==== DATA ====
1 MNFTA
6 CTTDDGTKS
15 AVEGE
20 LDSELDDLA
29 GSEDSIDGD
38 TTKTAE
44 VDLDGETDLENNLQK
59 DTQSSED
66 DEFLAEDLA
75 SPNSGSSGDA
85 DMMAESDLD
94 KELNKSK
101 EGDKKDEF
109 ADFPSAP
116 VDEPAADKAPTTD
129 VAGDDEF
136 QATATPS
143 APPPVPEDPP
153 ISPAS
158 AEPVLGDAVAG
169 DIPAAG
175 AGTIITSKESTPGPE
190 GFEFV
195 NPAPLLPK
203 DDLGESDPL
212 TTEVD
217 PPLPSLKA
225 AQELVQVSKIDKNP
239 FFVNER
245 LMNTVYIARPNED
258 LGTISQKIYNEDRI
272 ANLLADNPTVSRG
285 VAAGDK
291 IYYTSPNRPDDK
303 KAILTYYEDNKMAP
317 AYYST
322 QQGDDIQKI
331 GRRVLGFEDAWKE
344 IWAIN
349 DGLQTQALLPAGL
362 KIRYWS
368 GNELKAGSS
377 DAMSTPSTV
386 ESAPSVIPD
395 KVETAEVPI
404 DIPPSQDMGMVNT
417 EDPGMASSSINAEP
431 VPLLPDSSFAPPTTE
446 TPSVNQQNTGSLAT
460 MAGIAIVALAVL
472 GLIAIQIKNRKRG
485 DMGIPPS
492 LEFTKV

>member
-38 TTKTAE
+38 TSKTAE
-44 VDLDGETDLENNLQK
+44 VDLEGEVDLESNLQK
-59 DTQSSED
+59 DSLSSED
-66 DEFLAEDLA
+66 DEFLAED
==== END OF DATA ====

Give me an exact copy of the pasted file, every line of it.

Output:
1 MNFTA
6 CTTDDGTKS
15 AVEGE
20 LDSELDDLA
29 GSEDSIDGD
38 TTKTAE
44 VDLDGETDLENNLQK
59 DTQSSED
66 DEFLAEDLA
75 SPNSGSSGDA
85 DMMAESDLD
94 KELNKSK
101 EGDKKDEF
109 ADFPSAP
116 VDEPAADKAPTTD
129 VAGDDEF
136 QATATPS
143 APPPVPEDPP
153 ISPAS
158 AEPVLGDAVAG
169 DIPAAG
175 AGTIITSKESTPGPE
190 GFEFV
195 NPAPLLPK
203 DDLGESDPL
212 TTEVD
217 PPLPSLKA
225 AQELVQVSKIDKNP
239 FFVNER
245 LMNTVYIARPNED
258 LGTISQKIYNEDRI
272 ANLLADNPTVSRG
285 VAAGDK
291 IYYTSPNRPDDK
303 KAILTYYEDNKMAP
317 AYYST
322 QQGDDIQKI
331 GRRVLGFEDAWKE
344 IWAIN
349 DGLQTQALLPAGL
362 KIRYWS
368 GNELKAGSS
377 DAMSTPSTV
386 ESAPSVIPD
395 KVETAEVPI
404 DIPPSQDMGMVNT
417 EDPGMASSSINAEP
431 VPLLPDSSFAPPTTE
446 TPSVNQQNTGSLAT
460 MAGIAIVALAVL
472 GLIAIQIKNRKRG
485 DMGIPPS
492 LEFTKV

>member
-38 TTKTAE
+38 TSKTAE
-44 VDLDGETDLENNLQK
+44 VDLEGEVDLESNLQK
-59 DTQSSED
+59 DSLSSED
-66 DEFLAEDLA
+66 DEFLAED